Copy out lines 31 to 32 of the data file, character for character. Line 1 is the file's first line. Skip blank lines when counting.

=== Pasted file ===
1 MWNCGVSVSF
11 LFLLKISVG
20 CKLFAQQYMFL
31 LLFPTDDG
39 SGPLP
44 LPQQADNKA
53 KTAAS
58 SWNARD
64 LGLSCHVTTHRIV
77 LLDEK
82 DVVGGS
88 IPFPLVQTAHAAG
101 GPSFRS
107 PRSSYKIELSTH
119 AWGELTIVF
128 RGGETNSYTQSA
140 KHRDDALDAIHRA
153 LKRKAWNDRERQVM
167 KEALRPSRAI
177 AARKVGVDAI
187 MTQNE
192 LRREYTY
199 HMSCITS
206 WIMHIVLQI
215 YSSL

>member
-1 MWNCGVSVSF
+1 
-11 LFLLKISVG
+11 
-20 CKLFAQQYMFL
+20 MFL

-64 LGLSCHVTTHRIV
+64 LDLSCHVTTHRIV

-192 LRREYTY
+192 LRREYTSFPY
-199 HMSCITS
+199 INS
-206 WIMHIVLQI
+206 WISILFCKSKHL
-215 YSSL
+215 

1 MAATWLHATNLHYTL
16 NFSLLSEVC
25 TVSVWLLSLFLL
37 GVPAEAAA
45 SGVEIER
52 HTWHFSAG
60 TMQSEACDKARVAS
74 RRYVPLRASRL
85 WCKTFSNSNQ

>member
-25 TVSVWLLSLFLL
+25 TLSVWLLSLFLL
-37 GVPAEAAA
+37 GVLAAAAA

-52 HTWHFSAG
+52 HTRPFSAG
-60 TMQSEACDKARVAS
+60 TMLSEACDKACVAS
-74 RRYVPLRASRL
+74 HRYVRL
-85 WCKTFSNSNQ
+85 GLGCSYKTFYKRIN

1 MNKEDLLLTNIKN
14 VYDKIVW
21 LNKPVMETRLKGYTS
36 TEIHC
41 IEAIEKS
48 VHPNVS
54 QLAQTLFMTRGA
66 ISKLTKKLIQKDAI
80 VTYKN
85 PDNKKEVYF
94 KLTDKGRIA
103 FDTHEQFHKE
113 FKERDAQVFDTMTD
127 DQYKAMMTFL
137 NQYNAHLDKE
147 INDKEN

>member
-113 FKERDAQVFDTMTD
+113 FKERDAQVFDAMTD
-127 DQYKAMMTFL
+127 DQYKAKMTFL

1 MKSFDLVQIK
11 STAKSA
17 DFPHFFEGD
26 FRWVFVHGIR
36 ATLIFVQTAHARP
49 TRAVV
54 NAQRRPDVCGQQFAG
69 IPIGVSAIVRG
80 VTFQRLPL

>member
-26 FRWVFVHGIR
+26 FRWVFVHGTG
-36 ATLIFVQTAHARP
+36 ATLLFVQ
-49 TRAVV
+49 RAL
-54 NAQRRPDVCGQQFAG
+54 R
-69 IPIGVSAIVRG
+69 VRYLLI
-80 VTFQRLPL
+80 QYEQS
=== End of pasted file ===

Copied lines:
-20 CKLFAQQYMFL
+20 MFL